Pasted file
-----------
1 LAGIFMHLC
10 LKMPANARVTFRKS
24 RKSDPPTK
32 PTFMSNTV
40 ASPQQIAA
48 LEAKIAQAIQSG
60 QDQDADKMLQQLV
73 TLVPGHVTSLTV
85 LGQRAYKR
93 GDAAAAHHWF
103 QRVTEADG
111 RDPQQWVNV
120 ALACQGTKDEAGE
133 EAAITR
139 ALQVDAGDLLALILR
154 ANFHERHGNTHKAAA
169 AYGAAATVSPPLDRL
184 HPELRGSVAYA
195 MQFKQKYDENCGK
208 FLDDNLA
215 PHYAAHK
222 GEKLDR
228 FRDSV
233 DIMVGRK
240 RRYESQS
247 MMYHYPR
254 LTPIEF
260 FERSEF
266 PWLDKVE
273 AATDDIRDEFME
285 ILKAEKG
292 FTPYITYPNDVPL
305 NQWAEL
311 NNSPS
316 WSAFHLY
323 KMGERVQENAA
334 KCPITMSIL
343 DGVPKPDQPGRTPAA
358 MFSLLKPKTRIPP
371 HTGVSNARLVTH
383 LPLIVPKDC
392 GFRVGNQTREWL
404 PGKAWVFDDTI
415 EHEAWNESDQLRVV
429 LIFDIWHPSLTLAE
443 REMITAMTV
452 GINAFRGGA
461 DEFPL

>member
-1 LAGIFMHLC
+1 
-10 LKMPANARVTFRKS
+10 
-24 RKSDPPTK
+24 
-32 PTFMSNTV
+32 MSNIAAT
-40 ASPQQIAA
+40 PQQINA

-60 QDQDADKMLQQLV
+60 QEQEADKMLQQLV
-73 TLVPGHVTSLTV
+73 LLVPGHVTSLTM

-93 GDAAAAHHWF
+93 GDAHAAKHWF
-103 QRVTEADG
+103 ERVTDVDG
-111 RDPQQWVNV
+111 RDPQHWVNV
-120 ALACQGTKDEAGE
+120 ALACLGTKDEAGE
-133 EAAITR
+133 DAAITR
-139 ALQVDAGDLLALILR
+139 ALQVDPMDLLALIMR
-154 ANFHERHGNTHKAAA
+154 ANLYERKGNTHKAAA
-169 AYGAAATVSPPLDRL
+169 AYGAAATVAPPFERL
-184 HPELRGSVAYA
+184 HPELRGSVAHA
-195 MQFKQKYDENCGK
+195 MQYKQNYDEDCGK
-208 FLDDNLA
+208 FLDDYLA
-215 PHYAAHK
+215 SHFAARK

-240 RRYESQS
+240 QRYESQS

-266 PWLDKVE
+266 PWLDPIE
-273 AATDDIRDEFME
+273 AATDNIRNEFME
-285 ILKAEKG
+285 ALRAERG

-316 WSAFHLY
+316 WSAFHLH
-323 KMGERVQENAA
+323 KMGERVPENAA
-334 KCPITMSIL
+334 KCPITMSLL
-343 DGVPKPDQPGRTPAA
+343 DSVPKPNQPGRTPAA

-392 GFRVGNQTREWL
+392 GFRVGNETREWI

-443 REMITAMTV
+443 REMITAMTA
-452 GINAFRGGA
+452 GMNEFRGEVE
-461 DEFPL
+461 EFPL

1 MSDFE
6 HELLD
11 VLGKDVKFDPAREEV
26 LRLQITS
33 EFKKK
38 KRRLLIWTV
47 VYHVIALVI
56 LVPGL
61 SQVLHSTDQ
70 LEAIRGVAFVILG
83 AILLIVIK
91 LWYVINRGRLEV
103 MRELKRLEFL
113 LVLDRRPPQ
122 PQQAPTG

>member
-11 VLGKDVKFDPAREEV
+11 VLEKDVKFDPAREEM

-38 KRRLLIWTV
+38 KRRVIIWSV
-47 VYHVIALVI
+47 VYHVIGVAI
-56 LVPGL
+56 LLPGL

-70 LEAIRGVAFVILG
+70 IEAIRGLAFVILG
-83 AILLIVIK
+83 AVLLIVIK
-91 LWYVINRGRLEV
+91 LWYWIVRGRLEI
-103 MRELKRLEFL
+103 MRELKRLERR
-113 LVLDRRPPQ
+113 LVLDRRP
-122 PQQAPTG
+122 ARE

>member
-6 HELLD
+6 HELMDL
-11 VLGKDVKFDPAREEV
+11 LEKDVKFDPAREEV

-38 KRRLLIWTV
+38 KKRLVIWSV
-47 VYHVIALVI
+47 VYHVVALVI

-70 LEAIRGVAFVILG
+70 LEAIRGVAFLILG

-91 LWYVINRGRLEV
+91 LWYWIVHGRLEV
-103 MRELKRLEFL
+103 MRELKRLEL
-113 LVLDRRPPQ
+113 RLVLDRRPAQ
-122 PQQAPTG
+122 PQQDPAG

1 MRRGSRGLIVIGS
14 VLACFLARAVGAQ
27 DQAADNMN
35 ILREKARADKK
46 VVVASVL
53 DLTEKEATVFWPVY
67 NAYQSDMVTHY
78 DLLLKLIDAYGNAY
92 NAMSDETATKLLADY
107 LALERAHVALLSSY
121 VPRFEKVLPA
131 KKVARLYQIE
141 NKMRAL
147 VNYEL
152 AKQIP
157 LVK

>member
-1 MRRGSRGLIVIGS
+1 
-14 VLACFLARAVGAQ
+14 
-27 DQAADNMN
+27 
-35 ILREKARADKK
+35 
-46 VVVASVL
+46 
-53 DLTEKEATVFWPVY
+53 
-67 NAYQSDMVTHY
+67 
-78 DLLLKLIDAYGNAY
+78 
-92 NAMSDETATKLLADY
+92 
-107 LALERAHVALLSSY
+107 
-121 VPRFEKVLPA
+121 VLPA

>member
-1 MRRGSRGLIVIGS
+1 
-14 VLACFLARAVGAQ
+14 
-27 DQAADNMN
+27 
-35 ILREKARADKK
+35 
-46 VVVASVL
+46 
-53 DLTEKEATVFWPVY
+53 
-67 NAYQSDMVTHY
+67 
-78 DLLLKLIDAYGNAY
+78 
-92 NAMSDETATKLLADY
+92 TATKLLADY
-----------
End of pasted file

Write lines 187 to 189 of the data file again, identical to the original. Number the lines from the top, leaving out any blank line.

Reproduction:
+14 
-27 DQAADNMN
+27 